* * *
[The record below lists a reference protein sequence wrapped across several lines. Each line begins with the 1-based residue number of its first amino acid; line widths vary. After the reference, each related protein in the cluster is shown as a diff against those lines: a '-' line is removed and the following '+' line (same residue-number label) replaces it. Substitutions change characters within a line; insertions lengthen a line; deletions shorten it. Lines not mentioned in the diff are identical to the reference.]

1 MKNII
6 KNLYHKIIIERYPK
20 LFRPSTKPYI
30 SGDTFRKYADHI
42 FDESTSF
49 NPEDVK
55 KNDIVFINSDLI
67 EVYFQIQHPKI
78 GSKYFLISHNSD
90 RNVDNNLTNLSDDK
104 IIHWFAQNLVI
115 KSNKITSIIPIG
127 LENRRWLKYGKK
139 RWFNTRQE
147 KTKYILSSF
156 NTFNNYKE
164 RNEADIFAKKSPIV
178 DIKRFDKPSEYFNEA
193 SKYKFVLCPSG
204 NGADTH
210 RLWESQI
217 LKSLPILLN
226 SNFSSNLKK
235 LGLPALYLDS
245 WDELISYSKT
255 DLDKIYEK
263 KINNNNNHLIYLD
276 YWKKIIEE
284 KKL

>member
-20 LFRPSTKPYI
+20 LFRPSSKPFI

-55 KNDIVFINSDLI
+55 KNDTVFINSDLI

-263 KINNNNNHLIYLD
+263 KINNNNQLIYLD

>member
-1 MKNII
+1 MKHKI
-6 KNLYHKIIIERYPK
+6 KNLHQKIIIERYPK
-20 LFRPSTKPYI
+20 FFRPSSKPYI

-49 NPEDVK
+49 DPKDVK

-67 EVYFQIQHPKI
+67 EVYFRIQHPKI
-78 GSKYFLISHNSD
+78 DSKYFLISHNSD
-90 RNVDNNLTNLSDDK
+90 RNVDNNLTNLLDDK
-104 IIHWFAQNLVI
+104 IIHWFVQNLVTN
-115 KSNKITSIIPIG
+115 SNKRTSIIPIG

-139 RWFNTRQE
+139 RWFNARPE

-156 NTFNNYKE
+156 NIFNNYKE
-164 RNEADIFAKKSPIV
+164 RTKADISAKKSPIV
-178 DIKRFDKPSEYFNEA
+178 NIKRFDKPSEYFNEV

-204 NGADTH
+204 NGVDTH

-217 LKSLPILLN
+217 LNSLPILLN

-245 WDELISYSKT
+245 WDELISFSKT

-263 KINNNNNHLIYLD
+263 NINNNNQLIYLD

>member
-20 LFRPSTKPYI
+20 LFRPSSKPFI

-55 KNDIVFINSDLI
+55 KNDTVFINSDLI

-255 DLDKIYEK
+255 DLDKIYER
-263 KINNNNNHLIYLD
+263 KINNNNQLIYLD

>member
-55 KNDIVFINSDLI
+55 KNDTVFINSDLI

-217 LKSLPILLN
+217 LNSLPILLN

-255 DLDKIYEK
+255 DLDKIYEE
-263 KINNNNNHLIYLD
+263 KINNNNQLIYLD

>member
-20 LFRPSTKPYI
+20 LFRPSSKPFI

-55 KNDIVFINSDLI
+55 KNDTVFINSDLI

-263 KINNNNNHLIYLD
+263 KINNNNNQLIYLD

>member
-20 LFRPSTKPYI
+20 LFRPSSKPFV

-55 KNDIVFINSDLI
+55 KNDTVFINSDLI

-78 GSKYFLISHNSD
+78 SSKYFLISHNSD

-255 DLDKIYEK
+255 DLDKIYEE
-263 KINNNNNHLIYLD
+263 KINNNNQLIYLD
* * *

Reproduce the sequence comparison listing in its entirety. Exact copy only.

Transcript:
[The record below lists a reference protein sequence wrapped across several lines. Each line begins with the 1-based residue number of its first amino acid; line widths vary. After the reference, each related protein in the cluster is shown as a diff against those lines: a '-' line is removed and the following '+' line (same residue-number label) replaces it. Substitutions change characters within a line; insertions lengthen a line; deletions shorten it. Lines not mentioned in the diff are identical to the reference.]

1 MKNII
6 KNLYHKIIIERYPK
20 LFRPSTKPYI
30 SGDTFRKYADHI
42 FDESTSF
49 NPEDVK
55 KNDIVFINSDLI
67 EVYFQIQHPKI
78 GSKYFLISHNSD
90 RNVDNNLTNLSDDK
104 IIHWFAQNLVI
115 KSNKITSIIPIG
127 LENRRWLKYGKK
139 RWFNTRQE
147 KTKYILSSF
156 NTFNNYKE
164 RNEADIFAKKSPIV
178 DIKRFDKPSEYFNEA
193 SKYKFVLCPSG
204 NGADTH
210 RLWESQI
217 LKSLPILLN
226 SNFSSNLKK
235 LGLPALYLDS
245 WDELISYSKT
255 DLDKIYEK
263 KINNNNNHLIYLD
276 YWKKIIEE
284 KKL

>member
-20 LFRPSTKPYI
+20 LFRPSSKPFI

-55 KNDIVFINSDLI
+55 KNDTVFINSDLI

-263 KINNNNNHLIYLD
+263 KINNNNQLIYLD

>member
-1 MKNII
+1 MKHKI
-6 KNLYHKIIIERYPK
+6 KNLHQKIIIERYPK
-20 LFRPSTKPYI
+20 FFRPSSKPYI

-49 NPEDVK
+49 DPKDVK

-67 EVYFQIQHPKI
+67 EVYFRIQHPKI
-78 GSKYFLISHNSD
+78 DSKYFLISHNSD
-90 RNVDNNLTNLSDDK
+90 RNVDNNLTNLLDDK
-104 IIHWFAQNLVI
+104 IIHWFVQNLVTN
-115 KSNKITSIIPIG
+115 SNKRTSIIPIG

-139 RWFNTRQE
+139 RWFNARPE

-156 NTFNNYKE
+156 NIFNNYKE
-164 RNEADIFAKKSPIV
+164 RTKADISAKKSPIV
-178 DIKRFDKPSEYFNEA
+178 NIKRFDKPSEYFNEV

-204 NGADTH
+204 NGVDTH

-217 LKSLPILLN
+217 LNSLPILLN

-245 WDELISYSKT
+245 WDELISFSKT

-263 KINNNNNHLIYLD
+263 NINNNNQLIYLD

>member
-20 LFRPSTKPYI
+20 LFRPSSKPFI

-55 KNDIVFINSDLI
+55 KNDTVFINSDLI

-255 DLDKIYEK
+255 DLDKIYER
-263 KINNNNNHLIYLD
+263 KINNNNQLIYLD

>member
-55 KNDIVFINSDLI
+55 KNDTVFINSDLI

-217 LKSLPILLN
+217 LNSLPILLN

-255 DLDKIYEK
+255 DLDKIYEE
-263 KINNNNNHLIYLD
+263 KINNNNQLIYLD

>member
-20 LFRPSTKPYI
+20 LFRPSSKPFI

-55 KNDIVFINSDLI
+55 KNDTVFINSDLI

-263 KINNNNNHLIYLD
+263 KINNNNNQLIYLD

>member
-20 LFRPSTKPYI
+20 LFRPSSKPFV

-55 KNDIVFINSDLI
+55 KNDTVFINSDLI

-78 GSKYFLISHNSD
+78 SSKYFLISHNSD

-255 DLDKIYEK
+255 DLDKIYEE
-263 KINNNNNHLIYLD
+263 KINNNNQLIYLD